Sound waves also create waves in the fluid, and the signal changes differently than when the tube is bumped.

Magnetic fields were found to alter the signal differently than from pressure or sound waves.  The team could distinguish between the signals caused by walking, running, jumping, and swimming.

The researcher’s goals are to  help burn victims “feel” again, and to provide  early warning for workers exposed to high magnetic fields. The waterproof sensor could also serve as a pool-depth monitoring wearable for children.


Join ApplySci at the 10th Wearable Tech + Digital Health + Neurotech Silicon Valley conference on February 21-22 at Stanford University — Featuring:  Zhenan BaoChristof KochVinod KhoslaWalter Greenleaf – Nathan IntratorJohn MattisonDavid EaglemanUnity Stoakes Shahin Farshchi Emmanuel Mignot Michael Snyder Joe Wang – Josh Duyan – Aviad Hai Anne Andrews Tan Le – Anima Anandkumar – Pierrick Arnal – Shea Balish – Kareem Ayyad – Mehran Talebinejad – Liam Kaufman – Scott Barclay – Tracy Laabs – George Kouvas

Wireless,biodegradable, flexible arterial-pulse sensor monitors blood flow

Zhenan Bao and colleagues have developed a wireless, battery-free, biodegradable sensor to provide continuous monitoring of blood flow through an artery.  This could provide critical information to doctors after vascular, transplant, reconstructive and cardiac surgery, with out the need for a visit.

Monitoring the success of surgery on blood vessels is difficult, as by the time a problem is detected, additional surgery is usually required.  The goal of the sensor is much earlier intervention.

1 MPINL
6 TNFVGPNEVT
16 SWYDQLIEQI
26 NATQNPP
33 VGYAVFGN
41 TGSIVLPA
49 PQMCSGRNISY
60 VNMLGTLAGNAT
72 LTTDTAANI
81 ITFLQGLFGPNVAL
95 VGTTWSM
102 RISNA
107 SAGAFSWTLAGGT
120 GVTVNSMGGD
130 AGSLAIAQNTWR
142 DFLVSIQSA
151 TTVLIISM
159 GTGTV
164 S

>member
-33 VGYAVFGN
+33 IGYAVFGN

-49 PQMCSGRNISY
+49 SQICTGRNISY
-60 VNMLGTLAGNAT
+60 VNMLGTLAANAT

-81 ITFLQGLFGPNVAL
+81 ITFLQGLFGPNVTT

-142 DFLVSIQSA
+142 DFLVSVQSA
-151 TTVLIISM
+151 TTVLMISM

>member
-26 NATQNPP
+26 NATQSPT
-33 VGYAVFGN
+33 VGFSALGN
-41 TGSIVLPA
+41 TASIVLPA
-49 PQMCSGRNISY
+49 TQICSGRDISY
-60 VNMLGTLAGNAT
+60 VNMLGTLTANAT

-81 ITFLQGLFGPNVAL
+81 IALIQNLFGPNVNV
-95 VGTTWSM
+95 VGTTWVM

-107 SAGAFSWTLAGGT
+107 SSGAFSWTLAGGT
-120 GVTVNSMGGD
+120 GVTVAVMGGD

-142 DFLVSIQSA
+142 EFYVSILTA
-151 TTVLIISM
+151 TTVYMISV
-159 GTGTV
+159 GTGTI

The sensor wraps  around the healing vessel, where blood pulsing past pushes on its inner surface. As the shape of that surface changes, it alters the sensor’s capacity to store electric charge, which doctors can detect remotely from a device located near the skin but outside the body. That device solicits a reading by pinging the antenna of the sensor, similar to an ID card scanner. In the future, this device could come in the form of a stick-on patch or be integrated into other technology, like a wearable device or smartphone.


Join ApplySci at the 10th Wearable Tech + Digital Health + Neurotech Silicon Valley conference on February 21-22 at Stanford University — Featuring:  Zhenan BaoChristof KochVinod KhoslaWalter Greenleaf – Nathan IntratorJohn MattisonDavid EaglemanUnity Stoakes Shahin Farshchi Emmanuel Mignot Michael Snyder Joe Wang – Josh Duyan – Aviad Hai Anne Andrews Tan Le – Anima Anandkumar – Pierrick Arnal – Shea Balish – Kareem Ayyad – Mehran Talebinejad – Liam Kaufman – Scott Barclay – Tracy Laabs – George Kouvas

3D-printed, bluetooth-controlled ingestible capsule delivers drugs, senses environment

MIT’s Bob Langer and Giovanni Traverso have developed a 3D-printed, wirelessly-controlled, ingestible capsule that can  deliver drugs, sense environmental conditions, or both.  It can reside in the stomach for a month.  Data is sent to a user’s phone, and instructions from the phone are sent to the device.  The sensor could also communicate with other wearable and implantable devices, and send the combined data to a doctor.